If the ranger fires an arrow from his longbow he must roll to hit.  The AC of the target is resisting him.  If he meets or exceeds his required roll the arrow sinks into the target and does damage.  The save that the target made was having an AC.  The target failed.  He doesn't ask the DM for a Save Vs Arrows.  He doesn't look at the DM and demand a Reflex Save (3rd edition) or a Dexterity Ability Check to see if he could dodge the arrow.  Combat is a well-understood process.  The arrow hit, damage is rolled.
Yet many a player, in my experience, would argue that they deserved some sort of resistance check against the Acid Arrow.  The wizard already had to overcome the resistance of the target by making an attack roll, just like the ranger.  The AA hit, now it does its damage.  That's how it works.  There is no simply ignoring it because it was a spell.  The spell creates an arrow made of ACID.  The target had his chance to defend just as he had against the real arrow and he failed.  No Reflex saves or Dexterity checks are involved at this point and simply arguing that a saving throw Vs Spells exists and therefore should be allowed is bollocks.  But I've seen it happen.
Quiz Time: What is the Saving Throw applicable in this instance?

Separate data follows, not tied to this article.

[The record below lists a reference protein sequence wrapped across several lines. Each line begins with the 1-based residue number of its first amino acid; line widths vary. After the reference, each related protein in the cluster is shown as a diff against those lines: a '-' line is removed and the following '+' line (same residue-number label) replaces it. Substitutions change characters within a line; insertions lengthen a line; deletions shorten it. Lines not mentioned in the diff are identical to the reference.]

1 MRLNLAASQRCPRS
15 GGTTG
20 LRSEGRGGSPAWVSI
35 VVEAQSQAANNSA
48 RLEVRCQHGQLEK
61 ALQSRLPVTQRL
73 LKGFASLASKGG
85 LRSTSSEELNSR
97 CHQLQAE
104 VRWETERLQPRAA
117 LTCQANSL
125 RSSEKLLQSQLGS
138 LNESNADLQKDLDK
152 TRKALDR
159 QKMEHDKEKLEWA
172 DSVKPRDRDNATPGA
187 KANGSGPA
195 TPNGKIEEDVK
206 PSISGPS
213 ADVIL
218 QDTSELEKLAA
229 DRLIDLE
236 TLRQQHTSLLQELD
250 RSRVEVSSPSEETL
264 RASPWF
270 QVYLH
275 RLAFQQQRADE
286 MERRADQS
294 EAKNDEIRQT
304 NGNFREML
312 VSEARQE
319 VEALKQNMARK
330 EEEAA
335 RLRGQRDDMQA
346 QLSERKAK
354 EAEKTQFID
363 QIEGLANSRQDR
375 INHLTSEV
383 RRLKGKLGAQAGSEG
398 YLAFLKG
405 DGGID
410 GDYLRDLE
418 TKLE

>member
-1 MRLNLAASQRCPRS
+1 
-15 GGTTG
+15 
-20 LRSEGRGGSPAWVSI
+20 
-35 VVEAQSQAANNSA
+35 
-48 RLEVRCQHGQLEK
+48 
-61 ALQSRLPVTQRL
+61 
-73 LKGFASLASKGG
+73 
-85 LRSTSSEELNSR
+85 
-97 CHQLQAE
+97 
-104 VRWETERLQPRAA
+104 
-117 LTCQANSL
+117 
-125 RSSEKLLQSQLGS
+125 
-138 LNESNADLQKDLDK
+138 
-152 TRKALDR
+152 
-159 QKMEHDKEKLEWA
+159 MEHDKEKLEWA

Answer: None.  Roll for initiative and deal with the hentai monster in your usual fighter way.

Finally I'd like to put forth the idea that the Saving Throw and Ability Check can, with a good DM that knows when and how to give out a reasonable bonus/penalty, cover all your skill needs too.  Saves get better with levels, reflecting the overall improvement of the character which, along with hit points, makes the character more viable in the apparently dangerous worlds of D&D.  While it is attractive to say that your character has a particular facility with animal training does it require a skill roll?  Does it require putting points into skills, even?
The old school Secondary Skills concept where a PC had a job aside from their class, probably what they did before they decided they'd rather rob monster homes than work for a living, covered a loose set of skills and abilities associated with the job itself.  A sailor would be assumed to know sailor things and a DM would have final ruling (after a good, long argument that being a sailor somehow qualifies a player to know trigonometry) on what that meant.  If some manner of roll were then called for a simple Ability Check (in the case of non-life threatening situations) or a Saving Throw would easily cover your needs.  Remember that in some way the Saving Throws are highly physical or mental and instinctual actions, yet they get better with experience.  They are not purely instinct then but also represent training, muscle memory, and good judgement.  What they are not is a standard "second chance" to avoid anything you don't like happening to you in a game.